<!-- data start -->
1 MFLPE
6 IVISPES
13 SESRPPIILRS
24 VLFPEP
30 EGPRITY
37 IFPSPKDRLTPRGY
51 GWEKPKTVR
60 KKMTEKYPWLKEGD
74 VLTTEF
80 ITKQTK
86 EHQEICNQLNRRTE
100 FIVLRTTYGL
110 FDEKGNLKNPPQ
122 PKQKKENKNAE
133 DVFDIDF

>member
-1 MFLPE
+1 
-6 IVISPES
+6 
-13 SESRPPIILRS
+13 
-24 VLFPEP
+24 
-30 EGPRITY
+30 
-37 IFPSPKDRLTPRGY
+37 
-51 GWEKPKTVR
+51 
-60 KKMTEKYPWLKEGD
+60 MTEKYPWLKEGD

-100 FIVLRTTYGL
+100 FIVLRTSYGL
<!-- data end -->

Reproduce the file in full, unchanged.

1 MFLPE
6 IVISPES
13 SESRPPIILRS
24 VLFPEP
30 EGPRITY
37 IFPSPKDRLTPRGY
51 GWEKPKTVR
60 KKMTEKYPWLKEGD
74 VLTTEF
80 ITKQTK
86 EHQEICNQLNRRTE
100 FIVLRTTYGL
110 FDEKGNLKNPPQ
122 PKQKKENKNAE
133 DVFDIDF

>member
-1 MFLPE
+1 
-6 IVISPES
+6 
-13 SESRPPIILRS
+13 
-24 VLFPEP
+24 
-30 EGPRITY
+30 
-37 IFPSPKDRLTPRGY
+37 
-51 GWEKPKTVR
+51 
-60 KKMTEKYPWLKEGD
+60 MTEKYPWLKEGD

-100 FIVLRTTYGL
+100 FIVLRTSYGL